The Eucharist today commemorates Saint Bruno, the Founder of the Carthusian Order, founded in 1084 A. D. In this Chapel he is depicted in the windows just above us, the last one on the North Side, nearest the Altar. Bruno was born in Cologne about 1032. He was gifted intellectually, and became rector of the Cathedral School at Rheims. After about 18 years in that position of great responsibility Bruno began to feel drawn to the monastic life.
Jesus’ responses to those who said they would follow him that we heard in today’s Gospel have sometimes made me uncomfortable. They can seem abrupt or off-putting. We usually think of Jesus speaking to people with compassion.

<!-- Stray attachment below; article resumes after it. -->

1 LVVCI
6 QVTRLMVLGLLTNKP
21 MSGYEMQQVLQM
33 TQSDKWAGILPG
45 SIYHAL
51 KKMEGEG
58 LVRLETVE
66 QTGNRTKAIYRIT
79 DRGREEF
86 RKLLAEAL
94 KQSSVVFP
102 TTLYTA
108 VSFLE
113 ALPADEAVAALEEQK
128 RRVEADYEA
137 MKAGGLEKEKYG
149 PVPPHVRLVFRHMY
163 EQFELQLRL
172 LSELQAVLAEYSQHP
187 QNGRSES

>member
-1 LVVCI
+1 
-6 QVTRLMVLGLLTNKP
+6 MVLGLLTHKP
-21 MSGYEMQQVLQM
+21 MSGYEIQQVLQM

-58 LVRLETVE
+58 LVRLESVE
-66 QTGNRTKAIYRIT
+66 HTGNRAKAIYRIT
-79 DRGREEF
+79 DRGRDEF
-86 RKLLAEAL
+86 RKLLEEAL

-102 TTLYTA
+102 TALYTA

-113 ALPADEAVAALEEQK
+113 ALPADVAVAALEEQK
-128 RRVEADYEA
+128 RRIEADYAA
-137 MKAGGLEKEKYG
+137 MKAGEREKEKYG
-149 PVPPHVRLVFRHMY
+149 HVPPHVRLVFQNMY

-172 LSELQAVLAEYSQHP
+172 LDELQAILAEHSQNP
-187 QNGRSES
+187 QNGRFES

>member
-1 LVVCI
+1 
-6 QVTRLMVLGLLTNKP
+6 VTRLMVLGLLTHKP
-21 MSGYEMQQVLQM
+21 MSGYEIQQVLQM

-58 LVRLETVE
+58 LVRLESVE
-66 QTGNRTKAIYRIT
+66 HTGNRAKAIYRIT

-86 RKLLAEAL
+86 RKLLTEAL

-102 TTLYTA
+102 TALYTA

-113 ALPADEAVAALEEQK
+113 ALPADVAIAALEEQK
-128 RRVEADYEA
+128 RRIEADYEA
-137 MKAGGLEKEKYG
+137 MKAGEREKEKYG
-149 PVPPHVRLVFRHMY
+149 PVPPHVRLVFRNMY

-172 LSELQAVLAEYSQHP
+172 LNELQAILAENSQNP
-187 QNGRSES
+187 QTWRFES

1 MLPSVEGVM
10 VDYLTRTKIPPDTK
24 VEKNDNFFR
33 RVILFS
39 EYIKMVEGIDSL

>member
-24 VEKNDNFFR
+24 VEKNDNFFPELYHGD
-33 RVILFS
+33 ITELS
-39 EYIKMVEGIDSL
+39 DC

Today we celebrate the Feast of St. Bruno, founder of the Order of Carthusian Monks. Little is known of his childhood, except that he was born in Cologne in 1032. After ordination he became the highly respected Rector of the Cathedral School at Rheims. In 1075 he was appointed Chancellor of the Diocese of Rheims. In addition to this Pope Urban II, who had been one of his students at the Cathedral school in Rheims, appointed him as his advisor. In 1084 Bruno and six of his companions began to feel the call to the monastic life. For a short time he and his companions lived with Saint Robert and a few others who eventually founded the Cistercian Order, but Bruno and his companions decided instead to found a more austere order. They settled in 1084 at Chartreuse, near Grenoble and followed an ethos inspired by the ideals of the primitive monasticism of the 3rd and 4th centuries of the desert monks in Egypt. Their ethos centered on silence, austerity and total renunciation of the world. Similar to the early desert monasteries Bruno and his companions chose to live in small hermitages within the monastery complex, and came together for prayer and on greater feasts for some of their meals, as Carthusian monks do today. Bruno died on this date in 1101.